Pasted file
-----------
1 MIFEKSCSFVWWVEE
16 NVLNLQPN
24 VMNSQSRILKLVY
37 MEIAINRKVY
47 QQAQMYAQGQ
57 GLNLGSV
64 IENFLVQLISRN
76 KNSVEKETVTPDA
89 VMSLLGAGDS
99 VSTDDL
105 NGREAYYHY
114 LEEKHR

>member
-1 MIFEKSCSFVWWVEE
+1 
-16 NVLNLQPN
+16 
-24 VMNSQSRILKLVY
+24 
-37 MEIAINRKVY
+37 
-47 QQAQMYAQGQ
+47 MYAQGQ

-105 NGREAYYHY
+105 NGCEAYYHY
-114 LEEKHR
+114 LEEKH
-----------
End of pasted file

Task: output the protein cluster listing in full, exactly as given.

1 MIFEKSCSFVWWVEE
16 NVLNLQPN
24 VMNSQSRILKLVY
37 MEIAINRKVY
47 QQAQMYAQGQ
57 GLNLGSV
64 IENFLVQLISRN
76 KNSVEKETVTPDA
89 VMSLLGAGDS
99 VSTDDL
105 NGREAYYHY
114 LEEKHR

>member
-1 MIFEKSCSFVWWVEE
+1 
-16 NVLNLQPN
+16 
-24 VMNSQSRILKLVY
+24 
-37 MEIAINRKVY
+37 
-47 QQAQMYAQGQ
+47 MYAQGQ

-105 NGREAYYHY
+105 NGCEAYYHY
-114 LEEKHR
+114 LEEKH